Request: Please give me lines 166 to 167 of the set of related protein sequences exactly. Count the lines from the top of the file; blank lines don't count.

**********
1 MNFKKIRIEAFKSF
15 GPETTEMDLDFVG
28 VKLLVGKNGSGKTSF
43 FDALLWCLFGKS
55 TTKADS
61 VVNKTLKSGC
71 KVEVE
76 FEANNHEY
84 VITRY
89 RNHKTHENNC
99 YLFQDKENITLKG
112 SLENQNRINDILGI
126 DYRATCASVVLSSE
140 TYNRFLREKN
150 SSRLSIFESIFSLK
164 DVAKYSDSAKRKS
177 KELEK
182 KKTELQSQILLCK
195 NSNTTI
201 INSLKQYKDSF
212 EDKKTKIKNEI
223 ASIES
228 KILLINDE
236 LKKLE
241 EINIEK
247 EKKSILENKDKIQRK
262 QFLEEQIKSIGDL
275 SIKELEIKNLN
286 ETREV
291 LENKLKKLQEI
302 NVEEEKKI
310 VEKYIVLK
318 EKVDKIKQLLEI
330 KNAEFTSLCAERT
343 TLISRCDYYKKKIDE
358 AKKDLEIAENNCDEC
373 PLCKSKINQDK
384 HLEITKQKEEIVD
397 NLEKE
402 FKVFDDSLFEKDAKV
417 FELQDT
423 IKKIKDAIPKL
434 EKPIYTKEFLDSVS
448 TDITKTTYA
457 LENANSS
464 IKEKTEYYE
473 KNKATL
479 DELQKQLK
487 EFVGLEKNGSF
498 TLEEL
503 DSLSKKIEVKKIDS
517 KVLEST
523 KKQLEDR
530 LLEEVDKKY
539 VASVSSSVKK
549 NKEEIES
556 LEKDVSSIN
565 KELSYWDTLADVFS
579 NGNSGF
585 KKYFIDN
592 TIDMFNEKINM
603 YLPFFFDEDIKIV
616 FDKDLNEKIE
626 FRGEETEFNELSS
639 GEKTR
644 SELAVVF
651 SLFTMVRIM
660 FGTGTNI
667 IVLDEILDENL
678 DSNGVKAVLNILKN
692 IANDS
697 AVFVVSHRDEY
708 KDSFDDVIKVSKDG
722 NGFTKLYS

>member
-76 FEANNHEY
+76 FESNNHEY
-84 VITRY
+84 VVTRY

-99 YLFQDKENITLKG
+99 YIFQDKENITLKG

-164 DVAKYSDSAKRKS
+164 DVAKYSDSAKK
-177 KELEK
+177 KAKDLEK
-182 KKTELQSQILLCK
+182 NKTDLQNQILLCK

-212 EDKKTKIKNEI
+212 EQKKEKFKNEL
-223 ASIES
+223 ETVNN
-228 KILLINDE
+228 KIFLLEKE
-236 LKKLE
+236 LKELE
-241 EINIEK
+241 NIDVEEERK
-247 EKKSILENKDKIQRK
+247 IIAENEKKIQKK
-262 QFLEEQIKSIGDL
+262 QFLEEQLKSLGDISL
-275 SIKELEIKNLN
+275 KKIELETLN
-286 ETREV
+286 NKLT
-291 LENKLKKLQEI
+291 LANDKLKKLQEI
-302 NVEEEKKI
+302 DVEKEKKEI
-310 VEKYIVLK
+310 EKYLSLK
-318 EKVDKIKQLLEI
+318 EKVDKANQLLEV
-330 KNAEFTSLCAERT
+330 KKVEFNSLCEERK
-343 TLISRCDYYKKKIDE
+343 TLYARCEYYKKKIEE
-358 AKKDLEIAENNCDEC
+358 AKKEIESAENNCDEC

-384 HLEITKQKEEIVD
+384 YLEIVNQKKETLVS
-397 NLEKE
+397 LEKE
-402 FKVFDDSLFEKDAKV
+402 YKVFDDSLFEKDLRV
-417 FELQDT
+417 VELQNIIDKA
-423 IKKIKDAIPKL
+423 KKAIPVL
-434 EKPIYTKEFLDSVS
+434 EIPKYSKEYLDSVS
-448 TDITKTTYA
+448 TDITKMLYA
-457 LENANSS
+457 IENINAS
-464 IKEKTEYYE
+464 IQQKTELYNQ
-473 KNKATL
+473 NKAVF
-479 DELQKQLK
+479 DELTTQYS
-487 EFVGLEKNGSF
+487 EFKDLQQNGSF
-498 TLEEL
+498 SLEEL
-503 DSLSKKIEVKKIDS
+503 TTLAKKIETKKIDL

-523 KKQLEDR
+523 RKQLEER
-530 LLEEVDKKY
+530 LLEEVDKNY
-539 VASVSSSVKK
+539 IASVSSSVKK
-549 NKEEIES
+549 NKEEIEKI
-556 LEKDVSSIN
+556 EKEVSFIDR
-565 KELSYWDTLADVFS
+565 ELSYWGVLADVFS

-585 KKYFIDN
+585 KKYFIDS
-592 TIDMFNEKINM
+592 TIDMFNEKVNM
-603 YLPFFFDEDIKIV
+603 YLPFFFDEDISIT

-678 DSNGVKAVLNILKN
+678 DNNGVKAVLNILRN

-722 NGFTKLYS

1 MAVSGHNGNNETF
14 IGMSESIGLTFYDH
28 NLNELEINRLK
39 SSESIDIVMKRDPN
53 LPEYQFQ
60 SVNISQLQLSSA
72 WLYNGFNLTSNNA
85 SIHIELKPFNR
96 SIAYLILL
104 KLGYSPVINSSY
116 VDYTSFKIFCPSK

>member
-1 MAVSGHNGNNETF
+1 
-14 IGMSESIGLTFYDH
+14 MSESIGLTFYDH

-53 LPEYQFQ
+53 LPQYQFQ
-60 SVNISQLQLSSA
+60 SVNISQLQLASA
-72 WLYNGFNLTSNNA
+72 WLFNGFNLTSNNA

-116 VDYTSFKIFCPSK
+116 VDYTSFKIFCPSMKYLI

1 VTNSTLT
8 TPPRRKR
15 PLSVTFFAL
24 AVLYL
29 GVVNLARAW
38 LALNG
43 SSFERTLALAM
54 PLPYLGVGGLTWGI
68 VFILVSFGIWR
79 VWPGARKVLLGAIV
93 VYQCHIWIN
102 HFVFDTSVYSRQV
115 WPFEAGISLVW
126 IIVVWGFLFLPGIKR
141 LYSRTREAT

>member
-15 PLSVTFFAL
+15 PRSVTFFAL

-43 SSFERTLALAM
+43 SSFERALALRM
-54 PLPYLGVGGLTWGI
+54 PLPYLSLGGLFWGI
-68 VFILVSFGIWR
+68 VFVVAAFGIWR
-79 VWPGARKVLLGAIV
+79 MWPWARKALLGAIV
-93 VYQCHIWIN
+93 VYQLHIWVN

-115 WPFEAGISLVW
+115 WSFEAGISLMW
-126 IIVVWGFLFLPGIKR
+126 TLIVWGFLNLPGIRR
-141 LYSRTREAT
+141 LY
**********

-678 DSNGVKAVLNILKN
+678 DNNGVKAVLNILRN